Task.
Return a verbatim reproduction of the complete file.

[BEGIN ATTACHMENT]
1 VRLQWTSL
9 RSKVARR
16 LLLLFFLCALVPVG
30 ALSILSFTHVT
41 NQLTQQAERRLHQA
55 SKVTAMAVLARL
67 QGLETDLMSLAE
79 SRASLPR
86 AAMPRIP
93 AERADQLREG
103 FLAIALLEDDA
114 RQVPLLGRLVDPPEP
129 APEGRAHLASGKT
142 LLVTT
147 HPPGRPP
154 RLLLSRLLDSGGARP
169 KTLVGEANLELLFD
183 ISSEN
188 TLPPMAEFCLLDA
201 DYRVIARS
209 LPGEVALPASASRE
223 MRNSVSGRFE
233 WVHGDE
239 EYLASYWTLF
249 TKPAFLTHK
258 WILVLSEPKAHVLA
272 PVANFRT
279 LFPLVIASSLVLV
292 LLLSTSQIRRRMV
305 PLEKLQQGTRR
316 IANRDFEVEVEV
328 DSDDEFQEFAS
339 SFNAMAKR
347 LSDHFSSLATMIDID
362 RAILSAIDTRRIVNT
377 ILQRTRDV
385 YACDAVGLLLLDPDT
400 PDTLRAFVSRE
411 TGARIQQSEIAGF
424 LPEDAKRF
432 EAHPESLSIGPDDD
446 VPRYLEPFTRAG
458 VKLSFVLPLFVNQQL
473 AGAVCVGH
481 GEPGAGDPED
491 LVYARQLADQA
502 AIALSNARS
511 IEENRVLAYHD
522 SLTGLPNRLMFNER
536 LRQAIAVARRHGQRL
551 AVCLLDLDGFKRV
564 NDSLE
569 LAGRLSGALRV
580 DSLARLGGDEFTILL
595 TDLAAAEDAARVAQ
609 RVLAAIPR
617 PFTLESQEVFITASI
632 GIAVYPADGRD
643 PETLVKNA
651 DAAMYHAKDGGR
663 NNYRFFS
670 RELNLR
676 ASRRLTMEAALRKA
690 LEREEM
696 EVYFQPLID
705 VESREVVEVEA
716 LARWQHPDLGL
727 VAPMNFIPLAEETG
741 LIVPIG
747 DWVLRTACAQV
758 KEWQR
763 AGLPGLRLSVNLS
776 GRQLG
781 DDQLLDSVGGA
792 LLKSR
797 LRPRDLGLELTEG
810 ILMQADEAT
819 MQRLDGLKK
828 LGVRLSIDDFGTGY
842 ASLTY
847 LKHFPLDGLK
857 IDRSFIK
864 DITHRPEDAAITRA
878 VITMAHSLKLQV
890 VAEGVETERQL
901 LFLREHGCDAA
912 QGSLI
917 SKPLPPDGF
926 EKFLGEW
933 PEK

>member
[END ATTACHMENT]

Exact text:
1 VRLQWTSL
9 RSKVARR
16 LLLLFFLCALVPVG
30 ALSILSFTHVT
41 NQLTQQAERRLHQA
55 SKVTAMAVLARL
67 QGLETDLMSLAE
79 SRASLPR
86 AAMPRIP
93 AERADQLREG
103 FLAIALLEDDA
114 RQVPLLGRLVDPPEP
129 APEGRAHLASGKT
142 LLVTT
147 HPPGRPP
154 RLLLSRLLDSGGARP
169 KTLVGEANLELLFD
183 ISSEN
188 TLPPMAEFCLLDA
201 DYRVIARS
209 LPGEVALPASASRE
223 MRNSVSGRFE
233 WVHGDE
239 EYLASYWTLF
249 TKPAFLTHK
258 WILVLSEPKAHVLA
272 PVANFRT
279 LFPLVIASSLVLV
292 LLLSTSQIRRRMV
305 PLEKLQQGTRR
316 IANRDFEVEVEV
328 DSDDEFQEFAS
339 SFNAMAKR
347 LSDHFSSLATMIDID
362 RAILSAIDTRRIVNT
377 ILQRTRDV
385 YACDAVGLLLLDPDT
400 PDTLRAFVSRE
411 TGARIQQSEIAGF
424 LPEDAKRF
432 EAHPESLSIGPDDD
446 VPRYLEPFTRAG
458 VKLSFVLPLFVNQQL
473 AGAVCVGH
481 GEPGAGDPED
491 LVYARQLADQA
502 AIALSNARS
511 IEENRVLAYHD
522 SLTGLPNRLMFNER
536 LRQAIAVARRHGQRL
551 AVCLLDLDGFKRV
564 NDSLE
569 LAGRLSGALRV
580 DSLARLGGDEFTILL
595 TDLAAAEDAARVAQ
609 RVLAAIPR
617 PFTLESQEVFITASI
632 GIAVYPADGRD
643 PETLVKNA
651 DAAMYHAKDGGR
663 NNYRFFS
670 RELNLR
676 ASRRLTMEAALRKA
690 LEREEM
696 EVYFQPLID
705 VESREVVEVEA
716 LARWQHPDLGL
727 VAPMNFIPLAEETG
741 LIVPIG
747 DWVLRTACAQV
758 KEWQR
763 AGLPGLRLSVNLS
776 GRQLG
781 DDQLLDSVGGA
792 LLKSR
797 LRPRDLGLELTEG
810 ILMQADEAT
819 MQRLDGLKK
828 LGVRLSIDDFGTGY
842 ASLTY
847 LKHFPLDGLK
857 IDRSFIK
864 DITHRPEDAAITRA
878 VITMAHSLKLQV
890 VAEGVETERQL
901 LFLREHGCDAA
912 QGSLI
917 SKPLPPDGF
926 EKFLGEW
933 PEK

>member